Yes its the greatest investment I made for myself. Worth every penny. I admire her patience and fortitude. She had to pull teeth to get me to talk the first few years. I learned alot from her as well she from me. She 's had the education on the ways of the jw's. – Oldcrowwoman
It can't be stressed enough that the only way a therapist can help is if the patient is open and honest. Telling a doctor that your foot hurts when it's your hand is a waste of time and money.
They feel like what has happened is so bad it's ruined their life and simply talking about it won't change what happened. And it won't. But I think the point of therapy oftentimes is to change how we feel about what happened. Like with your experience teejay, those four words didn't alter the past, but it caused you to look at the past, and your role in it, differently. And that in turn caused your emotions and your outlook to change. – Big Tex
No, the past is the past and can't be changed, but a therapist can go a long way toward helping you put things into perspective so that the future can be better than you imagined. The four words that my therapist said to me lifted a lot of mental weight off of me. They were a key that unlocked the door to me forgiving myself for all the years I had wasted as a JW. It was okay that I had done what I did. I had been a believer and had done what believers do. I wasn't stupid – just a believer like so many others have been and still are all over the world. Like Oldcrowwoman said, "Worth every penny."
although i went there with a different issue in mind, the first thing she said was, "ok, tell me about your family." – nowisee
I wonder if you said something to your therapist that gave her a clue to what was at the heart of your problems. Like I believe, we hold the answer within us and you probably said something that she picked up on. Glad that you were helped, nowisee.
I have seen a couple of therapists- neither very good but excellent lessons on what not to do in therapy.... Having sat on the other side of the desk I am always awed by the strength of survivors of any kind of abuse. We rarely believe in our strength but have spent our lives taking care of not only ourselves but most often everybody else. --
You make a good point. As it is in every other profession, there are incompetent therapists. At least they taught you what you WEREN'T looking for. As for the comment that you "sat on the other side of the desk"... does that mean that you're a therapist now?
I really wish there wasn't such a stigma on seeking therapy. To me it's no different than going to a dentist if you have a toothache. Why not go to a therapist if you have a broken spirit/mind? You really do yourself a favor by getting the right kind of help when needed. – bikerchic
Nice way of looking at it. But there *is* a stigma with getting therapy. Personally, I didn't care who (or if) someone knew. I needed help and I knew I needed help. That self-admission was a major step. (Interesting experience about the ACOA group you started and how you went about getting the wts off your back... the pricks.)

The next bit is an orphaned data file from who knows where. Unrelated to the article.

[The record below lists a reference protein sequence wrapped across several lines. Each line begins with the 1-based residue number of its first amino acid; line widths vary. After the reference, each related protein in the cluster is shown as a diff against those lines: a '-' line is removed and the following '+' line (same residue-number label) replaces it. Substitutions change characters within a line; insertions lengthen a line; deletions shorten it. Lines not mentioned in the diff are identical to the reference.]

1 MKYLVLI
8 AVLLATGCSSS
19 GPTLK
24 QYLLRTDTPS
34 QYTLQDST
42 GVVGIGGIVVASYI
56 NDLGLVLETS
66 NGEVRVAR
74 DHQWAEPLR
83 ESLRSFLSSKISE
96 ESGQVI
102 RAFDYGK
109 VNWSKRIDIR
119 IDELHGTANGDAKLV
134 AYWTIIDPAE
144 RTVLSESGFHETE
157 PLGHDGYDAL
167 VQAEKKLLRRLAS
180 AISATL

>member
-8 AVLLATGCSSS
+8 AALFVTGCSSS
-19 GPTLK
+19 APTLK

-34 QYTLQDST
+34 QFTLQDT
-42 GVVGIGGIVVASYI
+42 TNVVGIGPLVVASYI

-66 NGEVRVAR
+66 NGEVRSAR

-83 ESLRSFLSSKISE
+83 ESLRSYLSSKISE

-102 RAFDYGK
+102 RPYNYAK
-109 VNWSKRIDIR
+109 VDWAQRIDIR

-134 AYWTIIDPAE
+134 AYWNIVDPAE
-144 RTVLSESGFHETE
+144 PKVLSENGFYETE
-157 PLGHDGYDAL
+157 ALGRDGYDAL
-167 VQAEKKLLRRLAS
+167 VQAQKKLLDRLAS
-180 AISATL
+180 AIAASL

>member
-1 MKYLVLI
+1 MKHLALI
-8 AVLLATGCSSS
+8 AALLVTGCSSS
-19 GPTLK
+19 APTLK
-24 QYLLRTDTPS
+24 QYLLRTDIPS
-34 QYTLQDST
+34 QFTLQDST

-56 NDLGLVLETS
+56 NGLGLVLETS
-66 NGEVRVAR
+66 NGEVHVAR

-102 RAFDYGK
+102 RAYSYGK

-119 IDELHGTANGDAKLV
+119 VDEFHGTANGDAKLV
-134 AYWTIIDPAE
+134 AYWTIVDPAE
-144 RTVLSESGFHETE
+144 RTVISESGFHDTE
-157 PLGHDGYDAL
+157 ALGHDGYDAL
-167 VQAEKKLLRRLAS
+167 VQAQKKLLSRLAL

When your therapist said, "You were a believer", what did she mean? Did she know what it was like, to get deprogrammed? I have heard of therapists whom deal lots with ex-jw's because of the emotional abuse from the elders.... – shamus
No, she said I was the first JW she'd ever counseled. (I asked her that.) She told me that she *had* been raised by a pretty strict father who was a pastor in a mainstream religion (I forgot which one) so she was very familiar with what it was like being raised to have rigid views about everything. She had been a believer, too, so a lot of what I talked about made sense to her since she'd seen/experienced much of it herself growing up. I guess I got lucky finding someone like her.
I never went, because I was afraid to let on to anybody that I was having some serious misgivings about JWism, and I knew this would come out in therapy. I wasn't ready for that. I thought that the "group therapy" on this board would be enough, along with reading self-help and books to help me deprogram... I've had 5 sessions over the past 5 weeks and it's been great great great, I've really connected with him. Very smart guy, he remembers everything I say, and he really seems to care. – DanTheMan
That's really cool, Dan! In some ways you sound like me. Like I told JH, I thought I was pretty normal and, if I had a problem I could solve it myself. Not so... not any more than I could do my own dental work. Part of my trepidation probably came from my years of hearing about how evil "worldly" doctors were and the feeling that the fix to my problem was simply a matter of praying more or going out in service more.
Your case is so typical, especially with those leaving JWs. Even where you talked about the cynicism and pessimism. I don't think it's possible for a person to be a JW for very long without developing a serious case of mental issues that takes time and objective help to fix.
It sounds like you're on your way, Dan! Good for you, my man!
He has helped me put the shattered pieces of my mind back together, and has literally saved my life. he is helping me regain my self esteem-something that had been stomped into the ground. JWS have told me that he just has a "gravy train". Well , i see it as the same as any other doc. they all go to all kinds of alterantive docs and insurance does not cover them.. My emotional health is as important as any other aspect of my health. – Wednesday
I'm glad that you have found someone who has helped you. I think there are very few people who have spent time as Dubs who wouldn't benefit from counseling. That's especially true if they've left the group and have begun to build a life outside of the Society. The way wt teachings warps the mind is incredible. It takes time and a bit of skill and proper direction to get back to being "normal." Keep working, Wednesday!